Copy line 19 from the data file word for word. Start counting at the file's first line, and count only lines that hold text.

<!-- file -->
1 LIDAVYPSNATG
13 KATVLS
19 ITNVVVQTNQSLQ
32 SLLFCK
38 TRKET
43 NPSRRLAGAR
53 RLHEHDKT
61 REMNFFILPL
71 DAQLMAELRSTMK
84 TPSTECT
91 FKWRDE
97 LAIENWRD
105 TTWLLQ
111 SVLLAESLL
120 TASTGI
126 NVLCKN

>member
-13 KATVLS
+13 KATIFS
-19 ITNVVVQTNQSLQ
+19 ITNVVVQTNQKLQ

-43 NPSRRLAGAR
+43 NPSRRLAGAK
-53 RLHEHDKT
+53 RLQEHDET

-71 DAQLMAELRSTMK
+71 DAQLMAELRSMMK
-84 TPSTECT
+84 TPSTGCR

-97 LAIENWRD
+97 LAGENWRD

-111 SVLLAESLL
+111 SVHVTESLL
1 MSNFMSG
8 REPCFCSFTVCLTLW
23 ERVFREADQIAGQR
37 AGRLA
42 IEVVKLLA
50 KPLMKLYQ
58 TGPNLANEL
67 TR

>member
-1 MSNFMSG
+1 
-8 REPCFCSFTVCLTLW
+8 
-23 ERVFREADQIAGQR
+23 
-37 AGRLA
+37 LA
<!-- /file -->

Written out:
+13 KATIFS